Obama Moves on Immigration Reform: Puts Nation on Path to Comprehensive Immigration Reform


President Obama announced in a Rose Garden speech today that the Executive Branch of the United States government, by executive order, will not deport some 800,000 undocumented teenagers and children who currently face deportation for a period of two years. The children will get work permits for two years placing deportation on hold. The President called upon Congress to enact the Dream Act that puts millions of young people who have grown up in the United States undocumented on a path to United States citizenship. He suggested the Dream Act was itself a path to comprehensive immigration reform which he wants put on the agenda of the nation.

By contrast, Florida Senator Marco Rubio has suggested a Dream Act without the path to citizenship. That suggests he feels undocumented persons are merely of use for the labor they provide in low-wage jobs. Mitt Romney, the presumptive Republican nominee for President favors self-deportation of undocumented persons in the United States and Arizona’s immigration enforcement law SB 1070. In the very minutes after the President’s announcement Republican Congressional leaders indicated the President’s action may be illegal and they pointed to violation of the law by the very same young people the President’s new immigration policy affects.

A reporter shouted out a confrontational question at the President in the midst of his speech, something that is rarely done. The President was clearly angry at the interruption but deftly handled it by telling the man that what he was doing today was “the right thing to do.” He indicated that the young people affected by this Executive Order are already making a contribution to the United States that is positive.

Struggles for Justice fully supports today’s move on immigration policy. We support the Dream Act will a full and open road to citizenship, and we call for Congress to act on both policies and to proceed to reform our broken immigration system.

What we support is immigration reform that would require the twelve million undocumented persons in the United States to openly acknowledge in a U.S. Court of Law that they violated unknowingly as children, or intentionally as adults, U.S. Immmigration Law, and to have a civil violation of the law entered into the record for all time. They ought to pay an appropriate fine to make restitution to the American people for this violation of the law. This shows the highest respect for the laws of the United States and the principle of the rule of law in general. And of course, they would have this civil violation of the law, which illegal entry into the U.S. presently is, on the record forever but without prejudice.

In exchange, the twelve million undocumented people would have two pathways to select from. They could accept a green card and to meet all legal requirements under the procedure, or to select citizenship as legal immigrants do. That pathway would be identical to the time-tested path to American citizenship Americans have used for centuries under the Federal Constitution of the United States.

Should this new policy encourage new illegal crossing of U.S. borders, violations of Visa limitations and more, the immigration reform law passed by Congress as soon as it can be debated, proposed, and passed into law would address these very points. It is obvious the government is going to have to monitor those who enter the United States on Visas more carefully, and secure the borders of the United States from criminals and those who threaten U.S. national security. Struggles for Justice strongly supports raising the numbers of Visas granted to persons wishing to come to the United States, and raising the number of legal migrants to the this country. We ought to be offering green cards and for those who love being here at the nation’s colleges and universities or who have started businesses here pathways to citizenship to retain the best and brightest of those who have come to help build our nation further.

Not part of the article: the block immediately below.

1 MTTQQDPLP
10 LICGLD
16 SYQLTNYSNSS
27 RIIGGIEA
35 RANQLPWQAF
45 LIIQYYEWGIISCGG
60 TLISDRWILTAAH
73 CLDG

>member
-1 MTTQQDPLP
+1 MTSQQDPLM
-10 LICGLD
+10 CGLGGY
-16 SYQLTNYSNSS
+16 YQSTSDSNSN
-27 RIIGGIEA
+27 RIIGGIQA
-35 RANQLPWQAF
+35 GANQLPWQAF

We stand in fierce opposition and with feet firmly rooted in the grounds of justice against anyone who fears new people coming into the country to work, live, raise families, and start businesses and create jobs here. Racism, ethnic bigotry, and striking out in fear at the frustrations we all feel with the current economic distress the nation is experiencing is wrong. Anyone who espouses these ideas will be condemned in these pages in the strongest possible terms.

The undocumented overwhelmingly work hard in low-wage jobs, most not even on the record for employers with regard to Social Security and the employers meeting the demands of U.S. Immigration Law. They pay taxes. They follow our laws beyond their illegal entry into the nation at rates that equal or exceed natural born, native-born U.S. citizens. They respect this nation. They have children and love them as much as anyone else does. They are overwhelmingly people of strong faith.

The fact of the matter is, that most of the people among us in undocumented status have been here since the last period of immigration amnesty expired under President Ronald Reagan, a Republican ultra-liberal.

The love of Jesus Christ that his disciples are to “love one another” and what is plainly just, right, good, moral, and decent require us to do better than to harass and hound and to frighten people who have grown up here in the United States or lived here for years and who desire to be full participating citizens or hard working green card migrants.

It is time for comprehensive immigration reform and Struggles for Justice supports it at the earliest possible moment and on terms that are the most generous possible while still not compromising the public safety or national security of the United States.

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